New charity project creating guitars from centuries-old Hamilton building

A group of local arts businesses are coming together to celebrate their anniversaries with a limited edition run of 25 guitars, crafted from centuries-old wood from a historic building in downtown Hamilton.

Jillard Guitars is making 25 instruments built from reclaimed wood from a building from 1872

This prototype is the first guitar made as part of the 99 James North project. (Jillardguitars.com)

Music lovers now have the chance to own a piece of Hamilton's history.

A group of local arts businesses are coming together to celebrate their anniversaries with a limited edition run of 25 guitars, crafted from centuries-old wood from a historic building in downtown Hamilton.

It's called the 99 James North project, named after the building where the wood was recovered before restoration — namely, Douglas fir beams from a four-storey Victorian on James Street North that was built in 1872.

"It's a really unique chance to have something actually made from Hamilton," said luthier Jay Jillard, who is building the guitars as part of Jillard Guitars' tenth anniversary.

"It's a celebration of our individual histories, as well as a celebration of Hamilton's history."

Mark Milne is one of the partners who purchased the building at 99 James St. N. (Jillardguitars.com)

On top of Jillard's anniversary, the project is also celebrating Sonic Unyon Records' 25th anniversary, Cottage 13 Tattoo's 20th anniversary, and Birchway Sound's fifth anniversary.

Proceeds from the project are being donated to An Instrument For Every Child, an organization that aims to provide access to instruments and skilled instructors for children from all walks of life. 

Mark Milne and Tim Potocic of Sonic Unyon bought the building with other shareholders back in 2014. The pair watched 99 James for years from the windows of Sonic Unyon's building on Wilson Street, and saw it fall into disrepair like the nearby Tivoli Theatre and the (now restored) Lister Block had before it.

Guitar making with Jay Jillard


2 years ago
Hamilton custom guitar builder Jay Jillard takes us inside his workshop. 1:00

The group didn't want this building to suffer the same fate, Milne said. "We just thought something had to be done here."

Milne, who is used to working with reclaimed wood for projects inside his home, made sure to save some of the old wooden beams that were pulled out of the building as it was renovated.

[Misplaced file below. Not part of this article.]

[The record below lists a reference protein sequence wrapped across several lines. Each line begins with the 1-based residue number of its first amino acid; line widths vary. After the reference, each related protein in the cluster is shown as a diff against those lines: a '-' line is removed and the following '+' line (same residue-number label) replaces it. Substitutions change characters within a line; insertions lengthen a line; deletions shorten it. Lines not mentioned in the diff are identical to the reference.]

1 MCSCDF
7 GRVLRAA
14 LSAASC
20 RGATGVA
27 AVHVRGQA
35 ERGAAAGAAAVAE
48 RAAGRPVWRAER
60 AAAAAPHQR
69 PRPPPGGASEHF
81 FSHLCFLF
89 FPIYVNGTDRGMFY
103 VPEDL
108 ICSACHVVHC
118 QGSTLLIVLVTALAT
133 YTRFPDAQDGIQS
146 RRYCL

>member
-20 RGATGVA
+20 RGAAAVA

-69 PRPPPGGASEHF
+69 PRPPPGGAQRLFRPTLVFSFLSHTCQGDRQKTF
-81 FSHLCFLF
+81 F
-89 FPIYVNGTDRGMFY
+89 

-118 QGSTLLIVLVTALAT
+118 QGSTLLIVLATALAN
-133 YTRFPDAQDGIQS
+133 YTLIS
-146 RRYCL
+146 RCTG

It was during last year's Supercrawl that all the parties got together and the idea for the project was hatched.

This is what 99 James Street North looked like back in 2012, before it was renovated. The building now houses Cottage 13 Tattoo. (Google)

In working with reclaimed materials, there are challenges. Jillard found that out himself when he wrecked a saw blade while attempting to cut through a beam and striking a hidden nail.

Each piece of Douglas fir has spikes, knots, and stains that Jillard has to avoid.

"With reclaimed wood, you just have to work around that," he said. The wood is similar to pine, but not as soft and with a tighter grain.

"It makes for a great-sounding guitar," Jillard said.

Chrisy Hurn of Basement Revolver uses a wood burning tool to sign her name on the prototype 99 James North guitar. (Jillardguitars.com)

Each guitar is one-of-a-kind, and carries Hamilton's history with it. It also features artwork from Cottage 13 Tattoo engraved on the back.

Considering every guitar is made by hand, they don't come cheap. Each one runs at $4,800 — which is still cheaper than some custom shop options from bigger brands like Gibson.

A prototype guitar has already been seen onstage in the hands of Terra Lightfoot, Chrisy Hurn from Basement Revolver, Dan Mangan, The Elwins and The Trews. People who use it are signing their names on the instrument using a wood-burning tool, almost akin to Willie Nelson's famous guitar "Trigger," which is similarly adorned with signatures.

Jillard is making every guitar by hand. (Jillardguitars.com)

These guitars are extra special in that musicians get a chance to play a piece of Hamilton history, Milne said.

"Guitars today are far more mass-produced and far less personal than they used to be," he said.

"But this — it's really meaningful to have something that's a collaboration of Hamilton-based companies and musicians."



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